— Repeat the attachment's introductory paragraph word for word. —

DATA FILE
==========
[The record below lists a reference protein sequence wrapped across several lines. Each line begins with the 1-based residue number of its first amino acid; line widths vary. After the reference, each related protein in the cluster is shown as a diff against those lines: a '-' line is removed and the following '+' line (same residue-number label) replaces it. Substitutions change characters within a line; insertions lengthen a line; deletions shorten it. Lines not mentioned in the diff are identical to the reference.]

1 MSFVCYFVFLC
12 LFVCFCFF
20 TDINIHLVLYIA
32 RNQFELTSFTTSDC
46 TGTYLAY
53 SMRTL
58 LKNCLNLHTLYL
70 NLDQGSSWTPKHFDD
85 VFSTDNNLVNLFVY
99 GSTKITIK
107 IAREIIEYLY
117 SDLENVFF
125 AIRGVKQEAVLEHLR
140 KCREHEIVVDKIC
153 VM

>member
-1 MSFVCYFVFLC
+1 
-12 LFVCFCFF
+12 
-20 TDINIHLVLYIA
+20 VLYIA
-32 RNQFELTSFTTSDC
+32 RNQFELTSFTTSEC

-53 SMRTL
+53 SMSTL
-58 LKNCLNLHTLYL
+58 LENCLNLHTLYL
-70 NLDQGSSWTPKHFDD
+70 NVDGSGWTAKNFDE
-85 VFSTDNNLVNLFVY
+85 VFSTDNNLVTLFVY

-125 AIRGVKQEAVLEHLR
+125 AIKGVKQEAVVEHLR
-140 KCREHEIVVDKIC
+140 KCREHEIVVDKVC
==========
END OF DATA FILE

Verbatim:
[The record below lists a reference protein sequence wrapped across several lines. Each line begins with the 1-based residue number of its first amino acid; line widths vary. After the reference, each related protein in the cluster is shown as a diff against those lines: a '-' line is removed and the following '+' line (same residue-number label) replaces it. Substitutions change characters within a line; insertions lengthen a line; deletions shorten it. Lines not mentioned in the diff are identical to the reference.]